* Age: 10.

* School: McBrien Elementary.

* Family: Brother, Jonah, 6; parents, T.J. and Jennifer Sawyer.


Like most 10-year-olds, Noah likes to play video games, particularly "Pokémon" on his Nintendo DS and "Call of Duty: Modern Warfare 2."




Charizard ex

T.J. Sawyer said it all started with some second-hand cards at a yard sale.

Less than three years later, his older son, Noah, 10, earned a second-place finish in the recent Junior Division of the Pokémon Trading Card Game Georgia State Championships.

That finish earned him a spot in the card game's 189-person regional tournament next week in Roswell, Ga.

The McBrien Elementary School student is the defending region champion in the Junior Division, his success and his rating in 2009 earning him not only a paid trip to the national championship in St. Louis but also a ranking of 24th in his age group in North America.

This year, Noah said a lack of practice has kept him from achieving as many city-level championships as last year. He is ranked 43rd in his division.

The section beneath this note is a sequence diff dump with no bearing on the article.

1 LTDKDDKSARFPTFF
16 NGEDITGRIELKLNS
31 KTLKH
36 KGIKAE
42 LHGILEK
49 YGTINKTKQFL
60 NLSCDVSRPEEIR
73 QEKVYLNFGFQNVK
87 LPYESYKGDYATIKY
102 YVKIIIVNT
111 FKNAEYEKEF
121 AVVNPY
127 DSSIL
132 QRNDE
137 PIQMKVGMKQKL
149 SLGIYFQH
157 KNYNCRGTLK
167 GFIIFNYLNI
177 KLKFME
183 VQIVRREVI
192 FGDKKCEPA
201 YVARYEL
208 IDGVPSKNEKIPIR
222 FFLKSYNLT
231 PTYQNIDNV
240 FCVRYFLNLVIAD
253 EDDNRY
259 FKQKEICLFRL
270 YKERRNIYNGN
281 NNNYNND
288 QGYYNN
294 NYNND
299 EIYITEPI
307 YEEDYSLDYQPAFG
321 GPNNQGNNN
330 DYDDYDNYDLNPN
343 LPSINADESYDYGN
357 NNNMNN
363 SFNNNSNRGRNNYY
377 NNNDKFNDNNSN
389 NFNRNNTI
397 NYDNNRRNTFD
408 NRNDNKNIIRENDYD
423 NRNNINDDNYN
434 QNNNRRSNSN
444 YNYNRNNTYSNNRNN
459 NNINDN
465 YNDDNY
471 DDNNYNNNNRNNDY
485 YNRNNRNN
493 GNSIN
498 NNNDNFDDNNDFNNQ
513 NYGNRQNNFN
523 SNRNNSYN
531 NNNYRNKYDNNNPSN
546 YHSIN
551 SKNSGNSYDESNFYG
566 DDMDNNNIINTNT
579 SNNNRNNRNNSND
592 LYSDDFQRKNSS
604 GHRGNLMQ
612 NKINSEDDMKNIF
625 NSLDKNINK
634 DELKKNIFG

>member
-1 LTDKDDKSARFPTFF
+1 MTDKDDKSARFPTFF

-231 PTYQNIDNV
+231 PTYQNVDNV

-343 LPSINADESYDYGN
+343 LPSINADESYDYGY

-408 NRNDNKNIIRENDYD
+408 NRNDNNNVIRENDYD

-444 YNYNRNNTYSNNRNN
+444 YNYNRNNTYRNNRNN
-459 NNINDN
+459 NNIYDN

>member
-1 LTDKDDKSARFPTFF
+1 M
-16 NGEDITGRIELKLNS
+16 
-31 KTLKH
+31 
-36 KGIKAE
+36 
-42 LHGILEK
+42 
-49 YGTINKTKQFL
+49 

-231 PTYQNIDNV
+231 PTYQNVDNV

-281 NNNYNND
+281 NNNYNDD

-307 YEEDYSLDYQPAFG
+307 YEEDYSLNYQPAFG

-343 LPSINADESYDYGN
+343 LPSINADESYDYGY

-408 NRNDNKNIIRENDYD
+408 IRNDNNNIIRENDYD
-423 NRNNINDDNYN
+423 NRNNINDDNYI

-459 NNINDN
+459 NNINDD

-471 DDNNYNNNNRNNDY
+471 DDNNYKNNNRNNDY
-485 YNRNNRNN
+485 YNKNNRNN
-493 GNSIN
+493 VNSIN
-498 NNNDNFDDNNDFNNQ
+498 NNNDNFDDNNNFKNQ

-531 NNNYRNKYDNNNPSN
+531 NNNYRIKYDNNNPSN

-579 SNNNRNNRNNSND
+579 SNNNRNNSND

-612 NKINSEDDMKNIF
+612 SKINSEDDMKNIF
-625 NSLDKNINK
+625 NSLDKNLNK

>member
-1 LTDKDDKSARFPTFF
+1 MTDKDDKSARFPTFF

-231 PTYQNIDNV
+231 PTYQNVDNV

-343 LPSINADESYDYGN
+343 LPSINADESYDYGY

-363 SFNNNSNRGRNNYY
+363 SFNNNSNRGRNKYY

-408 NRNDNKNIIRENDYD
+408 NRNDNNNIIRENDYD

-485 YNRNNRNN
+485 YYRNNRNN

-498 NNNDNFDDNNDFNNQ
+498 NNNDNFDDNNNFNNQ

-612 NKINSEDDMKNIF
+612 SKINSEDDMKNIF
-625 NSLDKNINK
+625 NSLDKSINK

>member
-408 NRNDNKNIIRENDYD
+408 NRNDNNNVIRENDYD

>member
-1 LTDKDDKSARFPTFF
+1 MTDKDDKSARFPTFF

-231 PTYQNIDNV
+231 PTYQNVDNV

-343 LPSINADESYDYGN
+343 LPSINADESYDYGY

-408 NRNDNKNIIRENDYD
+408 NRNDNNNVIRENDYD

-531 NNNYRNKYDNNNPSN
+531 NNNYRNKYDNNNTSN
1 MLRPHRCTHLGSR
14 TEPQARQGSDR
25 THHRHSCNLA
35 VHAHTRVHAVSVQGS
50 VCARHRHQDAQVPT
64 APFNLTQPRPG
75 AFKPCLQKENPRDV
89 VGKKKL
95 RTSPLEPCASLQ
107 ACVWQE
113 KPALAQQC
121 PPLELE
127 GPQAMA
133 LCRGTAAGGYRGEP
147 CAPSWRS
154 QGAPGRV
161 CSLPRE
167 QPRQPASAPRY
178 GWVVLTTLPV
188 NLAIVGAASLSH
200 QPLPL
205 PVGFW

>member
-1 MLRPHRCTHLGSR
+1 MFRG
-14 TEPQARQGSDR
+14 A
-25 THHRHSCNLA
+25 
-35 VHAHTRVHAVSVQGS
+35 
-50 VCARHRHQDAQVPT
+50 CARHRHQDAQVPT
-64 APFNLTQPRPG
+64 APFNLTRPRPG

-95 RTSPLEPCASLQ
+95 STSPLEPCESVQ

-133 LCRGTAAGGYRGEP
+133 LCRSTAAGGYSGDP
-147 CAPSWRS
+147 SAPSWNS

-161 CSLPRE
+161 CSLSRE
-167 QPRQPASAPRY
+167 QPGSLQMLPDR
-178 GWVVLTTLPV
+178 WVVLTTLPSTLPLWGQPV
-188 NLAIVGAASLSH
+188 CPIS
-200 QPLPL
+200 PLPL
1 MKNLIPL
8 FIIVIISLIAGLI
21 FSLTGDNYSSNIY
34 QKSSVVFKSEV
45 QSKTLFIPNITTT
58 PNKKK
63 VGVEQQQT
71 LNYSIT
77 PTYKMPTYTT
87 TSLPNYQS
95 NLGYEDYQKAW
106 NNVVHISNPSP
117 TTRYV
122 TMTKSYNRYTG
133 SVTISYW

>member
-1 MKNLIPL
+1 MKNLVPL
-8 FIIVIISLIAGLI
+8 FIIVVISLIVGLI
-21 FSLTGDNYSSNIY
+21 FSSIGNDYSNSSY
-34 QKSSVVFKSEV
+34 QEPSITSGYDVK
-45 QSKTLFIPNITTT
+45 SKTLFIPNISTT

Part of the fun of the game, he said, is playing with his family -- particularly his dad, who owns a second-place regional finish in the Master Division. He said tournaments are "exciting," introduce him to new friends and allow him to indulge in the fun of the game.

The Pokémon Trading Card Game, according to a how-to-play guide, is a collectible card game in which players use Pokémon cards, with individual strengths and weaknesses, in an attempt to defeat their opponent by "knocking out" his or her Pokémon cards.

Q. What is the object for a player in a Pokémon game?

A. You need to know how to play. You need to think about what you do. ... The three ways to win (are to earn) all your prize cards, (have your opponent) run out of cards and if you knock out every Pokémon on their field.

Q. What skills do you need to be a successful tournament player?

A. You have to know the attacks (of individual cards) and what they do, and you have to know (your opponent's) strategy, so you usually practice before you play. You practice against them so you can know their strategy.

Q. What's the most important thing players have to think about during a game?

A. It depends what kind of cards you get on your first turn. If you get a bad hand, (your opponent is) going to knock you out on the first turn, but if you get a high Pokémon and they can't knock you out on the first turn, it depends what you keep drawing and what's their strategy.

Q. Is there a strategy playing in more than one state tournament?

A. I try playing as many as I can. If I go to a state or a city or Battle Road (tournament) and they figure out what I'm playing, I usually practice another deck to get good at it because (my opponent) is going to try to play the weakness to my deck so they can knock me out fast. ... If I don't get good at it, I just play the deck I usually play.